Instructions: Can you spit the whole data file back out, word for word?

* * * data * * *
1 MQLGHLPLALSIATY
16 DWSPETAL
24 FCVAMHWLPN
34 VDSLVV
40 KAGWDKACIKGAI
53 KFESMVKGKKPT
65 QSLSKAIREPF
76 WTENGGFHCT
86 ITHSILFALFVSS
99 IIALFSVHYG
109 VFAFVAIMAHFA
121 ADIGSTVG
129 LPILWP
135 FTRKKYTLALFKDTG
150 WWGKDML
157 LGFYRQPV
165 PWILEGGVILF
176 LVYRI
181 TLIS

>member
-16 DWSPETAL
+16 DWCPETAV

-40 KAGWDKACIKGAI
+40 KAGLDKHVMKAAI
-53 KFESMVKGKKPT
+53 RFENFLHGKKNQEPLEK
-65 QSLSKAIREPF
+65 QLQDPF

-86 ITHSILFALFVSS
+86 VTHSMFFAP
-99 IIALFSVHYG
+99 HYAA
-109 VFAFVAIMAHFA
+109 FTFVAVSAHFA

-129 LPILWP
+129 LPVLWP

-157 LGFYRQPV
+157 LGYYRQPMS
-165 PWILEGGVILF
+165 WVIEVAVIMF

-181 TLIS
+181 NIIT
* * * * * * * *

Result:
1 MQLGHLPLALSIATY
16 DWSPETAL
24 FCVAMHWLPN
34 VDSLVV
40 KAGWDKACIKGAI
53 KFESMVKGKKPT
65 QSLSKAIREPF
76 WTENGGFHCT
86 ITHSILFALFVSS
99 IIALFSVHYG
109 VFAFVAIMAHFA
121 ADIGSTVG
129 LPILWP
135 FTRKKYTLALFKDTG
150 WWGKDML
157 LGFYRQPV
165 PWILEGGVILF
176 LVYRI
181 TLIS

>member
-16 DWSPETAL
+16 DWCPETAV

-40 KAGWDKACIKGAI
+40 KAGLDKHVMKAAI
-53 KFESMVKGKKPT
+53 RFENFLHGKKNQEPLEK
-65 QSLSKAIREPF
+65 QLQDPF

-86 ITHSILFALFVSS
+86 VTHSMFFAP
-99 IIALFSVHYG
+99 HYAA
-109 VFAFVAIMAHFA
+109 FTFVAVSAHFA

-129 LPILWP
+129 LPVLWP

-157 LGFYRQPV
+157 LGYYRQPMS
-165 PWILEGGVILF
+165 WVIEVAVIMF

-181 TLIS
+181 NIIT